The image of Digidog has been circulating the internet for a while now. Initially, people saw it in tech demonstrations, intended to show off how well it could maneuver. As with anything even slightly resembling a living being, people anthropomorphized it. Perhaps most famously in the “what the hell Carl” meme. However whilst some found the robot charming, others were more cynical and had a question. How long before the police or the military start using it against us?
It appears that the cynics were right in this instance. In the wake of calls to defund the police, The NYPD acquired their very own Digidog at a cost of around $US74,500. More recently, the French military began testing the Boston Dynamics robot dog, referred to as Spot.
What does the Digidog do?
Boston Dynamics does not appear to be too keen on adverting the use of the Digidog by the state. On their website, they list the industries the tech would be useful in as constriction, oil and gas, utilities, and mining. They present the robot as something to be used for worksite tasks. Carrying equipment, surveying, reading gauges, etc.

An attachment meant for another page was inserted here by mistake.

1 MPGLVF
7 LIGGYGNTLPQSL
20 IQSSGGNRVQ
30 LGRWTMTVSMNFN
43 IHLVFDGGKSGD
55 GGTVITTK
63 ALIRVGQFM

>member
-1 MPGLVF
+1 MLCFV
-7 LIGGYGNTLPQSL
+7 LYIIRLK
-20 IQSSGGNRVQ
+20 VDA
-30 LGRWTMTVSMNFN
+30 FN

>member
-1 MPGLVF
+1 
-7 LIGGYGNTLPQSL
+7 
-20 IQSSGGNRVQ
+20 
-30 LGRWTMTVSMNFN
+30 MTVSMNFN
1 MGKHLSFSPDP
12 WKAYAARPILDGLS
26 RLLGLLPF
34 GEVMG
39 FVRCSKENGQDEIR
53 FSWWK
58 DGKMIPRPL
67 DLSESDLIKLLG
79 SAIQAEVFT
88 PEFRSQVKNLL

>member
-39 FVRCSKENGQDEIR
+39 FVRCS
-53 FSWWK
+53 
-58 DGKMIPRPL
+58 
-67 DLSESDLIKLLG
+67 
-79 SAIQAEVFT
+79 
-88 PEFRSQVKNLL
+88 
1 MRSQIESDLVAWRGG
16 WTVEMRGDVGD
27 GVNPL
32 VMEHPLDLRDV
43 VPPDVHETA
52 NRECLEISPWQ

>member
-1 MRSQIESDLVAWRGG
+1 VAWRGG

However, in the case of the NYPD, the robot was being used for surveillance. When it first arrived residents of The Bronx reported seeing the robot walking around taking footage. Although Boston Dynamics insist the model cannot be weaponized, critics are skeptical. The fact that the French army has been testing it on combat situations only adds to those concerns.
Even without any weaponization, the Digidog represents a dangerous trend in policing. Civilians were being surveilled by the police without cause and without a clear way to question or raise concerns. Automation obfuscates accountability. When a Tesla hit a pedestrian whilst on autopilot the lawsuit raised serious questions about who is ultimately accountable for the victim’s death. It is also well documented that technology does not escape from the biases of those who create and operate it, especially in policing.
The Digidog does not represent innovation and a move towards less aggressive policing. It is simply a new way to terrorize the communicates already worst hit by the overreach of the police and underfunding of public services. The fact that one of the first areas to see the robot was The Bronx makes that clear.
It becomes more clear every day that the system of policing is fundamentally broken and doesn’t address the root cause of social problems, but instead often aggravates them. Fancy tech will not change that, it will only help the police overreach more efficiently, and with less accountability.